There are several different specific screening technologies that are considered "next-generation" - but all share the ability to sequence entire human genomes in a matter of days. When applied to cancer, the technology is used to screen the entire genome of cancer cells.

By some measures, this promise is already being realized. For example, last year The Cancer Genome Atlas Research Network used genome-wide screening of breast cancer tumors to demonstrate that there are four main breast cancer types defined by differing genomic and epigenetic mutations. The study showed that individual breast cancers have many genetic differences from each other but that one subgroup of breast cancers, basal-like breast cancer, was similar genetically to serous ovarian cancer.

Cancer cells present unique and complex challenges, they note. Because they are genetically so different from normal human tissue, there is not always a 'reference sequence' against which to compare the tumor DNA. There are also frequent chromosome-scale as well as epigenetic changes, and even significant genetic differences among cells within the same tumor, an issue specific to cancer cells known as tumor heterogeneity.

The authors of the new paper, writing online July 25 in the British Journal of Cancer, pointed out that this complexity creates a number of problems that must be solved before next-generation sequencing is a common part of cancer care.

One of the first issues is developing the algorithms that are used to map the genome.

"The computational challenges involved in analyzing and storing clinical (next-generation sequencing) data cannot be overstated," said Dr. Berger, who wasn't involved in the new study. "Better algorithms must be developed to reliably and accurately detect mutations in heterogeneous tumors."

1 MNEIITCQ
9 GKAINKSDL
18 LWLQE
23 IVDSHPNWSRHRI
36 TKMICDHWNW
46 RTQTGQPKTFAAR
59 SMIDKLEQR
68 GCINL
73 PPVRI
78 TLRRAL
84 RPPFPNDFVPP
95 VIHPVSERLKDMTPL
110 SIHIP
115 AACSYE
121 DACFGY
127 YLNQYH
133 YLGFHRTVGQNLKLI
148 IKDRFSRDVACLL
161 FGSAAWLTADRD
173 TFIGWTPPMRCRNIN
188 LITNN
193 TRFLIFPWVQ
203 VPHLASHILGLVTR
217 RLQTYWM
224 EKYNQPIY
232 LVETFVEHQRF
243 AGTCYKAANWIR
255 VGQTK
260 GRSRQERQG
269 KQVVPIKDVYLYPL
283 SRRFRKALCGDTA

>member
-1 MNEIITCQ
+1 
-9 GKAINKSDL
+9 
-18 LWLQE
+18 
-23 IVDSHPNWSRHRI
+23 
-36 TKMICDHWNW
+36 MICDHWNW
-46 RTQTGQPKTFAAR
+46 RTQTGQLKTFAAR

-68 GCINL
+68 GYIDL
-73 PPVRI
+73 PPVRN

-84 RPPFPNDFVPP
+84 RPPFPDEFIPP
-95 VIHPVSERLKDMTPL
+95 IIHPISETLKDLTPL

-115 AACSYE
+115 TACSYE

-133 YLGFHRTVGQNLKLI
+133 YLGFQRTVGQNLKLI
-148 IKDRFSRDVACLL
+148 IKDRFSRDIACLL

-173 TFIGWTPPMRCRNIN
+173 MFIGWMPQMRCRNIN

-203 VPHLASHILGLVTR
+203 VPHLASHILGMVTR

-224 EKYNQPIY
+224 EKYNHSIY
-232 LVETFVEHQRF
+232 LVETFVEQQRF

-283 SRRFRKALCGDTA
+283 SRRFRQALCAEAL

In genome-wide sequencing, a seemingly minuscule misstep in the analysis could have massive consequences. For example, say the authors of the new paper, led by Dr. Danny Ulahannan of the Wellcome Trust Center for Human Genetics in Oxford, UK, "the sheer quantity of data means that getting 0.01% of the human genome wrong would correspond to 300,000 errors scattered along the three billion base pairs."

Dr. Lynda Chin, the chair of Genomic Medicine and scientific director of the Institute for Applied Cancer Science at MD Anderson Cancer Center, told Reuters Health this is often an overlooked problem.

"One barrier that is often overlooked or underestimated from the clinical side is the technical challenge of generating high-quality (next-generation sequencing) data," Dr. Chin said. "There is a sense that generating (the data) is easy, and it is the analysis that is hard. I would disagree, as I believe that the technology is still unstable, for lack of a better word, not yet turn-key, and no matter how good the analytics-interpretation become, if the data is poor quality, the result will be poor."

And mapping the genome is really only the first step. The next step is figuring out which mutations are relevant to the development of cancer and whether they can be targeted with a drug.